Candy crash? King shares dive as players move on

Aug 14, 2014 | Marketing through gaming, Mobile

King Entertainment, the team behind Candy Crush Saga has seen $1.4bn (£833m) wiped from its value on weak earnings figures as gamers seem to be losing interest in the ‘freemium’ puzzle game. King saw revenues fall 5% to $611m (£363.6m) in the second quarter. Candy Crush saga was responsible for 59% of gross bookings – […]

King Entertainment, the team behind Candy Crush Saga has seen $1.4bn (£833m) wiped from its value on weak earnings figures as gamers seem to be losing interest in the ‘freemium’ puzzle game.


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King saw revenues fall 5% to $611m (£363.6m) in the second quarter. Candy Crush saga was responsible for 59% of gross bookings – payments for in-game upgrades such as short-cuts, extra playing time and virtual goods – this quarter, compared to 67% in the first quarter of 2014.
There was a 22% decline in King Digital Entertainment’s share price in after-hours trading on the New York Stock Exchange when a profits warning was announced alongside its results for the second quarter of 2014.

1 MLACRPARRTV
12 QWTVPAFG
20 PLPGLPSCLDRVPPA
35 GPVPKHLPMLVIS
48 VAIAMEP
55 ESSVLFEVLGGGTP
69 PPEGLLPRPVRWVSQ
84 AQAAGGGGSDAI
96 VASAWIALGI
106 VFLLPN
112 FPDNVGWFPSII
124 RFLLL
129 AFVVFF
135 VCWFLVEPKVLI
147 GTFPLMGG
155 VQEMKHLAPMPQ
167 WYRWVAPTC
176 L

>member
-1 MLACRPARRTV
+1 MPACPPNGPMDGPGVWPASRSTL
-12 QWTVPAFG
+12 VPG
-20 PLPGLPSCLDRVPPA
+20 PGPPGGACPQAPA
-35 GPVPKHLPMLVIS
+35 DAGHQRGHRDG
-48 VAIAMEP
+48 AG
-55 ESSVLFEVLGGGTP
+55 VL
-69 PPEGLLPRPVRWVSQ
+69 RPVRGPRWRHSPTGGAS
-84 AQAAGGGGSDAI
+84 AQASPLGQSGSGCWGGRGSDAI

Investors have worried that unless King delivers a set of consistent and long-lasting hits, apart from Candy Crush Saga it might suffer the same fate as Farmville maker Zynga and Angry Birds developer Rovio, which are struggling to retain players.
New titles, which include Farm Heroes Saga and Bubble Witch Saga, have yet to offset the user losses from Candy Crush.
King made an unusual payout to its shareholders of $150m (£89.3m) but that failed to appease investors who were concerned by its performance just five months after its rocky stock market debut.
Chief executive of King Digital Entertainment Riccardo Zacconi denied that the company’s results reflected the end of the casual-gaming boom, but admitted that Candy Crush had declined “more than we expected”.
The strong market reaction is likely to be a result of concerns that King has not yet created a game to rival Candy Crush for popularity.
Although the amount of unique users per month across King’s offering of games has surged to 345m from 194m last year, investors fear that unless King delivers other hit games it may struggle to retain players.

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